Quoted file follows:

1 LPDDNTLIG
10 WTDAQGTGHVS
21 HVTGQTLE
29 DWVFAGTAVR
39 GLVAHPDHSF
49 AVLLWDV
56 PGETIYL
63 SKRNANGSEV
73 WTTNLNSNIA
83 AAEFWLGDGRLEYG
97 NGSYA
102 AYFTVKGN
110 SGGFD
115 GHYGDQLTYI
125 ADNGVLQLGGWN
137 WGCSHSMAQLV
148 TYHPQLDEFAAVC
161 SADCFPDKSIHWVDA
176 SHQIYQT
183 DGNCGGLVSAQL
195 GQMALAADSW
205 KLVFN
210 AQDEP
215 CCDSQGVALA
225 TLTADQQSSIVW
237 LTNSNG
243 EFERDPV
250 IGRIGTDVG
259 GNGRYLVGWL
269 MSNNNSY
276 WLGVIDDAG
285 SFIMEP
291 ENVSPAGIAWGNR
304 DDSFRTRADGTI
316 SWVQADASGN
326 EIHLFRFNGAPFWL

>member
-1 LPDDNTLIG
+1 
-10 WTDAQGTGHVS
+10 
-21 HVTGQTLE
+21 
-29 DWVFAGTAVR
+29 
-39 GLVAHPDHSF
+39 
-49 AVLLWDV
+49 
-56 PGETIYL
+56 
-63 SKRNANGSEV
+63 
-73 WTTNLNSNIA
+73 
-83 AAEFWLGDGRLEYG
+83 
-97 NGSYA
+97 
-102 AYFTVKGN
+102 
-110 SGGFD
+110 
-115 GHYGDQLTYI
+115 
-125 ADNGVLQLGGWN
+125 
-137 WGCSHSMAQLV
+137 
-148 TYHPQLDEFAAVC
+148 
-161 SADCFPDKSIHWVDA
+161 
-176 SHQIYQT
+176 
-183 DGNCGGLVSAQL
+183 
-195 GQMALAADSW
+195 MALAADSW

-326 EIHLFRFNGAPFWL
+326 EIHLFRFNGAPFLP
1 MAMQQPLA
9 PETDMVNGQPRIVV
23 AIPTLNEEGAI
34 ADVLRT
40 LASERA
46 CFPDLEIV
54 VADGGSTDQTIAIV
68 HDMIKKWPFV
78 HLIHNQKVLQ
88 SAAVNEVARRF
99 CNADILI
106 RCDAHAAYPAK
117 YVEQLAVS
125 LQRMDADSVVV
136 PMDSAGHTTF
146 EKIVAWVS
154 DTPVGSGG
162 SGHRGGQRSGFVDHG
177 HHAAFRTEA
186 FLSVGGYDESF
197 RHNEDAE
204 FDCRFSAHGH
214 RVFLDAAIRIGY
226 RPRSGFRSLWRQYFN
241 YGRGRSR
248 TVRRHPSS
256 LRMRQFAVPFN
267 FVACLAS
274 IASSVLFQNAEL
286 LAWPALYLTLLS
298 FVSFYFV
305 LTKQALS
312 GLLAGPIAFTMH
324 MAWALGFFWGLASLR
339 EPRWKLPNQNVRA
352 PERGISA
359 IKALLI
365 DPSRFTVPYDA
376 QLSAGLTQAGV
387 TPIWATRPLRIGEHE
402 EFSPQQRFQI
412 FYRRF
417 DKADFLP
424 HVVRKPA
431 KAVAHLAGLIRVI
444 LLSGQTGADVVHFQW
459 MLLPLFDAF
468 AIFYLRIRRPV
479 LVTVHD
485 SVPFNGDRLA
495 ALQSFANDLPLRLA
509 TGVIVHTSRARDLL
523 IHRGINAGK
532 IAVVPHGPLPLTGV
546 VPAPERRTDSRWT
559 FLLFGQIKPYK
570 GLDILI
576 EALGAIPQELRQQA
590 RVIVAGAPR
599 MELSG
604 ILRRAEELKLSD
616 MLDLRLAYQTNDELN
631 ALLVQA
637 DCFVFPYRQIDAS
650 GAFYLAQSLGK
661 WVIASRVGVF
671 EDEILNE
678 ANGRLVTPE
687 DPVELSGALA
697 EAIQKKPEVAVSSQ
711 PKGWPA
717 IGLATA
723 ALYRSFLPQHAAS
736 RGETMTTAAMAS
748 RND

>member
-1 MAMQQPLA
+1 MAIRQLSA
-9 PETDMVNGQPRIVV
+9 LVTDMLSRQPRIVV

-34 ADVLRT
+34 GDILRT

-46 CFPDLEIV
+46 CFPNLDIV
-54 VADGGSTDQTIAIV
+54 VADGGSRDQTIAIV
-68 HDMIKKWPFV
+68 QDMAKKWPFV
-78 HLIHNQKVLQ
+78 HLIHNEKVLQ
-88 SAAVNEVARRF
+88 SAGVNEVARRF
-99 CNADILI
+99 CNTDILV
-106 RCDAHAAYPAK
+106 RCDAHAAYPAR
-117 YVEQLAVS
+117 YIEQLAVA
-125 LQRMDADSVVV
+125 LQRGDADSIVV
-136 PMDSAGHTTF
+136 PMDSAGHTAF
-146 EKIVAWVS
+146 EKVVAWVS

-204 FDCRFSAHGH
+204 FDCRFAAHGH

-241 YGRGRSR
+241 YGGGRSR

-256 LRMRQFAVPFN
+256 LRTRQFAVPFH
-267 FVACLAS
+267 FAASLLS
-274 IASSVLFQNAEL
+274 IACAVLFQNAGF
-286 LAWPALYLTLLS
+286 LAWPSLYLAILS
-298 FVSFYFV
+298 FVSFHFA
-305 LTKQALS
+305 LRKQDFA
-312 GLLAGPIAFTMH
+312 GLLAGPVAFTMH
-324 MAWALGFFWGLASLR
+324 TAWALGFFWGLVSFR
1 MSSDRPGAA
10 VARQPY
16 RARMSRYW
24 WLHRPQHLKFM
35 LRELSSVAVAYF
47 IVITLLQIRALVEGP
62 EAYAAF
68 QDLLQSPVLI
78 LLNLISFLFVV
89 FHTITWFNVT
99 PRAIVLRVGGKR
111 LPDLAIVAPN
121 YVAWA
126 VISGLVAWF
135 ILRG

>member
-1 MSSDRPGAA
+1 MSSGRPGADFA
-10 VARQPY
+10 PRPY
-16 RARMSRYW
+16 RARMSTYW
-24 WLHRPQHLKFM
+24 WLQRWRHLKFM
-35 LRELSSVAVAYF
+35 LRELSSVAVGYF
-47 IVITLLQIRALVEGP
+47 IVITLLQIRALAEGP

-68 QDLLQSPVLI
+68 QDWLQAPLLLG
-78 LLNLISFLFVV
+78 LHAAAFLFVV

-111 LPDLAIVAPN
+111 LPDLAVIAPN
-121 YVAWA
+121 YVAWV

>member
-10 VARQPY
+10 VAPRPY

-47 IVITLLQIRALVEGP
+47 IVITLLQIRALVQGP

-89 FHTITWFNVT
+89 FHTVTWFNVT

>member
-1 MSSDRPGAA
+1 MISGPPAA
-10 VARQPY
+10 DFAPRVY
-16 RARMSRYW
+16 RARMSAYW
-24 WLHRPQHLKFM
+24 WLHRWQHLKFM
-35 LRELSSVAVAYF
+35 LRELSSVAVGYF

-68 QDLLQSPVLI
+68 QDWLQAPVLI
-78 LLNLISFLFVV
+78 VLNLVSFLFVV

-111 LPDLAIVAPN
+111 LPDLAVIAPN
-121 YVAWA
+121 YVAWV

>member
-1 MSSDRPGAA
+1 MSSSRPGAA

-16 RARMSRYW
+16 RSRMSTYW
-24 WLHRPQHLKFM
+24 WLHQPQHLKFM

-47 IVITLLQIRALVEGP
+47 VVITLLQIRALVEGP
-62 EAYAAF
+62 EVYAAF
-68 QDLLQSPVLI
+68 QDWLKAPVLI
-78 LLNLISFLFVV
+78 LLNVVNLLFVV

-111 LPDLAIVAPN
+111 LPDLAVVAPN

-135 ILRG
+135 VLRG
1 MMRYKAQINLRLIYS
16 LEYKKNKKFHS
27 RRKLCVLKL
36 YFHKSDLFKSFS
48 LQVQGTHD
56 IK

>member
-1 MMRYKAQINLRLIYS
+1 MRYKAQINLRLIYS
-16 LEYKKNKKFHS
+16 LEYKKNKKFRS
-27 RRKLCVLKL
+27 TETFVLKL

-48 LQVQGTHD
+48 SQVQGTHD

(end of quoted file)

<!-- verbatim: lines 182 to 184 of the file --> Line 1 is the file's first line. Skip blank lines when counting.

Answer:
-136 PMDSAGHTTF
+136 PMDSAGHTAF
-146 EKIVAWVS